Install a firewall and/or login failure tracker
You should always run a firewall allowing traffic only on ports that you use, i.e. HTTP, SMTP, IMAP/POP3. It is also good to run a daemon that keeps track of failed login attempts, and blocks these IP addresses at the firewall. ConfigServer Security & Firewall is an excellent piece of software that does both, and is free for personal use-
You should disable the local infile function, which will help to prevent against unauthorized reading from local files. This matters especially when new SQL Injection vulnerabilities in PHP applications are found. Add the following line to your /etc/my.cnf file under the [mysqld] section, and restart MySQL-
local-infile = 0
- Enable only the PHP modules that your sites require
- Disable risky PHP functions in php.ini, via a line such as "disable_functions=show_source, system, shell_exec, passthru, exec, phpinfo, popen, proc_open, ini_set"
- Use a PHP security module such as suhosin or mod_security
- Disable SSH logins as root user
- Allow only publickey logins for root or all SSH users (no password authentication)
- Change the port on which SSH runs on by editing /etc/ssh/sshd_config and restarting the SSH service. This will thrwart automated dictionary attacks on the standard port 22
- Only allow SSH protocol 2, 1 is outdated and insecure
- Use Apache 2.2 or later
- Run PHP as suPHP. This setting makes PHP run as the user that is using it. This makes abuse easier to track, and prevents a malicious script from affecting other user's accounts
- Set Server Signature to "Product Only". This way the server will not divulge the specific version of Apache it is running in error message or HTTP headers (WHM --> Apache Configuration)
- Only use Apache modules that your website or users need
- Do not use simply passwords, such as words you can find in a dictionary, or passwords less than 8 characters long. Try to include a mix of upper and lower case letters, as well as numbers in your password. Do not use the same password you use for your primary e-mail account as other services
- Make a password rotation schedule, such as every two weeks, monthly, etc, and stick to it
- Set the minimum password strength option in WHM to a value of at least 50 to keep users from setting easily crackable passwords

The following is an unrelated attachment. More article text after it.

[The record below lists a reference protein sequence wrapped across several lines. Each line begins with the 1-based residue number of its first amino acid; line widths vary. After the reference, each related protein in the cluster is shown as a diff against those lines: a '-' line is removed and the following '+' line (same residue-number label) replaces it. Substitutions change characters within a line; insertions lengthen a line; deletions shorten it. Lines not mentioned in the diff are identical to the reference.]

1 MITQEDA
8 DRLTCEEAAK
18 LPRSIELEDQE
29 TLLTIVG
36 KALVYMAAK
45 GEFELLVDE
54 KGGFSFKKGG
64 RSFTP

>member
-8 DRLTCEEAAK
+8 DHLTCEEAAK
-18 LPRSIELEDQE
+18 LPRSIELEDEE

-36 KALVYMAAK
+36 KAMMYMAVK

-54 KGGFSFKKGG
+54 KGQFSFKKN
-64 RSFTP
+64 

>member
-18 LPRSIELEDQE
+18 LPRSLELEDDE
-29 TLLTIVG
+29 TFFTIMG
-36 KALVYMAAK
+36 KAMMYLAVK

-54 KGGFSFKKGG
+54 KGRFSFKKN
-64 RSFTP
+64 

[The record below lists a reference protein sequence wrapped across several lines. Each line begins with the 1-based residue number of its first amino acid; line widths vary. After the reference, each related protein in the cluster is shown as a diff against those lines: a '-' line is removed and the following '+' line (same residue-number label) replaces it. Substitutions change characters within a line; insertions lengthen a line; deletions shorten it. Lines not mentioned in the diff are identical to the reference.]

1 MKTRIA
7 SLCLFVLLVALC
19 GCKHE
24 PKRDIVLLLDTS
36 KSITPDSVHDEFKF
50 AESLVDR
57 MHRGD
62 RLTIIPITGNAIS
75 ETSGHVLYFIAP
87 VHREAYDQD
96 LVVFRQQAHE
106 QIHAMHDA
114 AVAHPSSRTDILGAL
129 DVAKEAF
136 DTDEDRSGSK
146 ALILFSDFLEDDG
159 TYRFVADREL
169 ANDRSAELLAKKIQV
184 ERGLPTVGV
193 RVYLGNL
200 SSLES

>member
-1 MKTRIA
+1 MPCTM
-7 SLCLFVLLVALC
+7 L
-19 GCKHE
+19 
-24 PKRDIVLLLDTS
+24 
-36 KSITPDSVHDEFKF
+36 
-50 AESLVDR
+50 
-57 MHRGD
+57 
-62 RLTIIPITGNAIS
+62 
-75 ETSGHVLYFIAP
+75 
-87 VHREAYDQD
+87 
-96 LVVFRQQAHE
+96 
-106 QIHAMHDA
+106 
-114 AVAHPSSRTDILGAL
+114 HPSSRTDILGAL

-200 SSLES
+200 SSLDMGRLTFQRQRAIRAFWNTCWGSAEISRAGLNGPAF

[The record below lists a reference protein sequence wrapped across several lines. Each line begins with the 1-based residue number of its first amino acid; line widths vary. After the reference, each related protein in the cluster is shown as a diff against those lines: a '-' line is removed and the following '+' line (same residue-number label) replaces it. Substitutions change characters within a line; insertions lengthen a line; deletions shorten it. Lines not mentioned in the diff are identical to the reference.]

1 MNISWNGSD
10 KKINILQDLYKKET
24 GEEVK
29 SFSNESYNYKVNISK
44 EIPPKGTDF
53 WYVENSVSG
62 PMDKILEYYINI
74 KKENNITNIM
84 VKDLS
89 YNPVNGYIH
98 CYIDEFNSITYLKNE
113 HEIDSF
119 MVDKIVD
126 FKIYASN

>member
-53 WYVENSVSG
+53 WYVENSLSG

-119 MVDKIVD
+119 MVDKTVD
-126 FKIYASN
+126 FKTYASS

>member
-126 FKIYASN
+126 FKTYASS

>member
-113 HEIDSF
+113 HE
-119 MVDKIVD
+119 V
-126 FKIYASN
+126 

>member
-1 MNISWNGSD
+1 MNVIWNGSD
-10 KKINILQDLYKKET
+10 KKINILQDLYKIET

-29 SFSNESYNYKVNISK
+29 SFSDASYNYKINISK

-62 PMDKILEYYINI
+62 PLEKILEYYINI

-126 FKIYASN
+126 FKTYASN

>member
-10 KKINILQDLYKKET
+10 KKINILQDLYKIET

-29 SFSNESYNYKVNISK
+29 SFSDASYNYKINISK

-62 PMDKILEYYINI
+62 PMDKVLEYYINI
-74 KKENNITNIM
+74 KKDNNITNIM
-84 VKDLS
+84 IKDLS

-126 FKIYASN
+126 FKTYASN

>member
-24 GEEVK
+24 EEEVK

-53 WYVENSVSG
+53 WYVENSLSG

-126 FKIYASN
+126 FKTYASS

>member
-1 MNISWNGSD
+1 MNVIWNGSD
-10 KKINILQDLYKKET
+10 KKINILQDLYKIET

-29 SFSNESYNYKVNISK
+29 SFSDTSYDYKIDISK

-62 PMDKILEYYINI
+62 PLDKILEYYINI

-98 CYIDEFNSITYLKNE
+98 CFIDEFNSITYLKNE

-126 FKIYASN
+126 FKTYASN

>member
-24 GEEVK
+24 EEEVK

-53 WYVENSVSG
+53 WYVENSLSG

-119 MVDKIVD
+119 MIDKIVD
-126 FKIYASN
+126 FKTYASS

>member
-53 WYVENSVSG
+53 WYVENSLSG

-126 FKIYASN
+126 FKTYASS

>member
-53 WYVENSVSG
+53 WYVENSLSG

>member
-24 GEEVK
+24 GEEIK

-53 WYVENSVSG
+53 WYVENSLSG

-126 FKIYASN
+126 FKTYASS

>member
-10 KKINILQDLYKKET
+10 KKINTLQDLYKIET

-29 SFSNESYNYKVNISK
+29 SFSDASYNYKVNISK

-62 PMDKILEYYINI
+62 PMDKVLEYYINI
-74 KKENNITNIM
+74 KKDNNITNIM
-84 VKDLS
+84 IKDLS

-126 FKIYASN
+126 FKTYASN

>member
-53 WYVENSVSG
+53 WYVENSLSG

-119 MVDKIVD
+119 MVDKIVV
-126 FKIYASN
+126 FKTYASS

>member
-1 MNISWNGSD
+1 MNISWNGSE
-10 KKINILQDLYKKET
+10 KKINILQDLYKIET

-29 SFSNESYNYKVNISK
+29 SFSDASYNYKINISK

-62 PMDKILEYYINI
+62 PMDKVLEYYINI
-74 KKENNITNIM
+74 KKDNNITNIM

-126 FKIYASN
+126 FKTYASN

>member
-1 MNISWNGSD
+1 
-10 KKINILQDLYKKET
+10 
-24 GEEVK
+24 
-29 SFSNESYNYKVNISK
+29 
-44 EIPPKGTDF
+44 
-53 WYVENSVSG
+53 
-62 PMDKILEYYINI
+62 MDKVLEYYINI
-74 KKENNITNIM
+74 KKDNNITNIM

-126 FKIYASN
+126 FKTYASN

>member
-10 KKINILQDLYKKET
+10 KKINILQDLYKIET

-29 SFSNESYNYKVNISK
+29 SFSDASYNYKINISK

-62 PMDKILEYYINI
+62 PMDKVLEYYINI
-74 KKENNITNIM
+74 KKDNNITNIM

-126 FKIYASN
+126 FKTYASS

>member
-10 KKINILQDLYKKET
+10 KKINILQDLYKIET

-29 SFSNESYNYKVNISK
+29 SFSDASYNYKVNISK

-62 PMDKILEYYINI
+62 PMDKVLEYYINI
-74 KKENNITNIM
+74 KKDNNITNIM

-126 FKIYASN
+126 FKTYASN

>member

- Disable "Compiler Access" in "Security Center"
- Enable "Shell Fork Bomb Protection" in "Security Center"
- Set "Password Strength" in "Security Center" to a value of at least 50
- Always follow the security recommendations for hardening your installation when installing any PHP software
- ALWAYS check at least once a week to make sure you are running the latest version of any mainstream PHP software. Outdated versions tend to have security vulnerabilities that WILL get exploited eventually, resulting in lost data, defaced websites, SPAM being sent from accounts, service suspension, and malware warnings in browsers when people visit your site (which are a pain to get rid of)
- Set file permissions securely
- All directories should be 755 or 750.
- All files should be 644 or 640. Exception: configuration files (wp-config.php, configuration.php, config.php) should be 600 or stricter to prevent other users on the server from reading it.
- No directories should ever be given 777, even upload directories
- The above are the #1 reasons customer's websites get hacked
- Supplemental Information:
- There are numerous software packages available to scan and monitor your server and accounts for malicious content
- AVG for Linux
Backups, backups, backups
- Make backups, and make them often. Your web host is not repsonsible for backing up your information unless it is specifically included in your plan, or you pay for the service
- There are backup features standard in cPanel servers. You can make the download and store it on your home computer or workstation
- Make a backup right now, while we're on the subject
- Seriously, do it
- If you have a contact form, make sure it isn't easily exploited by bots. Use a captcha if possible
- Set an hourly e-mail limit per account in WHM/Tweak Settings. 500 should be more than sufficient for most accounts
- Use strong passwords for e-mail accounts
- Check your mail statistics once in awhile to see who is sending the most mail, and at what volume
- Some Linux installations include services which are rarely if EVER used in web hosting environments, and just add another layer of possible security holes
- These include cups, xfs, bluetooth, nfs, rpcidmapd, etc.
- Stop and disable these if you do not need them
Resources / Links